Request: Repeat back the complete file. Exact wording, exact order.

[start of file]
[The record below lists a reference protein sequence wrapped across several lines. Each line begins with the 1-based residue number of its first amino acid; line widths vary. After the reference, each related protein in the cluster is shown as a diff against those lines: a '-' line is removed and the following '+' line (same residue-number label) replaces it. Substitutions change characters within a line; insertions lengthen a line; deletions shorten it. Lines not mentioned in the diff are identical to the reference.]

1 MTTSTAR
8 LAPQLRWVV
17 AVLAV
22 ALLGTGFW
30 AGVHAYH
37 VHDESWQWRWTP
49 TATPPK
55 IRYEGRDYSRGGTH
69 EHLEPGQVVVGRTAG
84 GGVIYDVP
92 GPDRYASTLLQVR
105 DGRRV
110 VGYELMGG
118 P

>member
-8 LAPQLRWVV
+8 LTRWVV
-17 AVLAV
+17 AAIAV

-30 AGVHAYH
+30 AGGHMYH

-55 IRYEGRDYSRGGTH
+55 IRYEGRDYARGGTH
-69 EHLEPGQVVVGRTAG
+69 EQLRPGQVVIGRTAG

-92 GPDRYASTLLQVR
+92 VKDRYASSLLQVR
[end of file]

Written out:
[The record below lists a reference protein sequence wrapped across several lines. Each line begins with the 1-based residue number of its first amino acid; line widths vary. After the reference, each related protein in the cluster is shown as a diff against those lines: a '-' line is removed and the following '+' line (same residue-number label) replaces it. Substitutions change characters within a line; insertions lengthen a line; deletions shorten it. Lines not mentioned in the diff are identical to the reference.]

1 MTTSTAR
8 LAPQLRWVV
17 AVLAV
22 ALLGTGFW
30 AGVHAYH
37 VHDESWQWRWTP
49 TATPPK
55 IRYEGRDYSRGGTH
69 EHLEPGQVVVGRTAG
84 GGVIYDVP
92 GPDRYASTLLQVR
105 DGRRV
110 VGYELMGG
118 P

>member
-8 LAPQLRWVV
+8 LTRWVV
-17 AVLAV
+17 AAIAV

-30 AGVHAYH
+30 AGGHMYH

-55 IRYEGRDYSRGGTH
+55 IRYEGRDYARGGTH
-69 EHLEPGQVVVGRTAG
+69 EQLRPGQVVIGRTAG

-92 GPDRYASTLLQVR
+92 VKDRYASSLLQVR